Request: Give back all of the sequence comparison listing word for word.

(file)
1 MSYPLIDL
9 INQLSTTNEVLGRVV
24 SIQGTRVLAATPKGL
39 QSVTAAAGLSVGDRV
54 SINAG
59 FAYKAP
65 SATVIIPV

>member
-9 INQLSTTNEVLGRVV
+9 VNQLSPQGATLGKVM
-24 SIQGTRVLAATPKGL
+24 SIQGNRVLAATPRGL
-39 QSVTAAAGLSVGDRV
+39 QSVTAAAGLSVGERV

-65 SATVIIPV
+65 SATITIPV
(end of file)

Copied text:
1 MSYPLIDL
9 INQLSTTNEVLGRVV
24 SIQGTRVLAATPKGL
39 QSVTAAAGLSVGDRV
54 SINAG
59 FAYKAP
65 SATVIIPV

>member
-9 INQLSTTNEVLGRVV
+9 VNQLSPQGATLGKVM
-24 SIQGTRVLAATPKGL
+24 SIQGNRVLAATPRGL
-39 QSVTAAAGLSVGDRV
+39 QSVTAAAGLSVGERV

-65 SATVIIPV
+65 SATITIPV